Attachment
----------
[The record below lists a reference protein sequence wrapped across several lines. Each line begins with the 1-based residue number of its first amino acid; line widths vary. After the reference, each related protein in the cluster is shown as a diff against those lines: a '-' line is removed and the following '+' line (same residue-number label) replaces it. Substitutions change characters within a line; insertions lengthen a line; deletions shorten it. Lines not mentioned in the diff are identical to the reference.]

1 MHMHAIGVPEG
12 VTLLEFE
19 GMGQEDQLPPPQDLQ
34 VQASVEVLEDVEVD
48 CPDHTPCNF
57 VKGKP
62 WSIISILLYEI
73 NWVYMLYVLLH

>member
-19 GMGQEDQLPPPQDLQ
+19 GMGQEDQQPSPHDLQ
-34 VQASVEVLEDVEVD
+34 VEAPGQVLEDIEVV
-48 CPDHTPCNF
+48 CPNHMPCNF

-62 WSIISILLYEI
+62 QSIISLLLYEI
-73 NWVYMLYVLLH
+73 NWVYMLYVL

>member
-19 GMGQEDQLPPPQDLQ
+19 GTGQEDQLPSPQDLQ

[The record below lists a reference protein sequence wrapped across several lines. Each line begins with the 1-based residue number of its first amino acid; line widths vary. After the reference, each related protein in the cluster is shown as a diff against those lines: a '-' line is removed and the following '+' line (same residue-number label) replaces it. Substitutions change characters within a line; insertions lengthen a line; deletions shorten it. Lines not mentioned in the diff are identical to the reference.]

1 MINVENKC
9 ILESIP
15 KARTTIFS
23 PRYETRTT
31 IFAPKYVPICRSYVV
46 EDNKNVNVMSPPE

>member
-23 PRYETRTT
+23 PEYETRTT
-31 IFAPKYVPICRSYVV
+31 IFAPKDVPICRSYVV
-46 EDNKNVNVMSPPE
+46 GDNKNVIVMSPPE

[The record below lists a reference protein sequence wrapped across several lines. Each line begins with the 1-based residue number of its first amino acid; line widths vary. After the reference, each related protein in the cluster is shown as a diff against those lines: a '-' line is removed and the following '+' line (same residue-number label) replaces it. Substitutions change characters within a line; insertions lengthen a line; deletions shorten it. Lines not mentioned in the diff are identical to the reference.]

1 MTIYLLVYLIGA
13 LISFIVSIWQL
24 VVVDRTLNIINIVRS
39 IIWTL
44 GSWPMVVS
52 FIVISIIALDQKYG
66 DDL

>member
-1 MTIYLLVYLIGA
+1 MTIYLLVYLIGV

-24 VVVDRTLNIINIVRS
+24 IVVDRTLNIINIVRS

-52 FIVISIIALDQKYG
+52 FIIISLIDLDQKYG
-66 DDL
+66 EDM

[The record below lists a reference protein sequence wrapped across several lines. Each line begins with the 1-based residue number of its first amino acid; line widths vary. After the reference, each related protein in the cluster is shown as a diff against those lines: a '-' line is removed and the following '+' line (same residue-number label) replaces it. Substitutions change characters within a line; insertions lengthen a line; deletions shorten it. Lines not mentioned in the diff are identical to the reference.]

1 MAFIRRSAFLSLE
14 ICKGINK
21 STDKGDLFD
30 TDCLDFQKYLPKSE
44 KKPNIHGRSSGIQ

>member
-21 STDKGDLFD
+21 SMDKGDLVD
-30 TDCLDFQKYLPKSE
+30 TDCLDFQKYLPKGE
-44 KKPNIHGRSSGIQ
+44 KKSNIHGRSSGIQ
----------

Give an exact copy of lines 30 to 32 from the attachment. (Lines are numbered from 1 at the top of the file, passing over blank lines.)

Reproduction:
46 EDNKNVNVMSPPE

>member
-23 PRYETRTT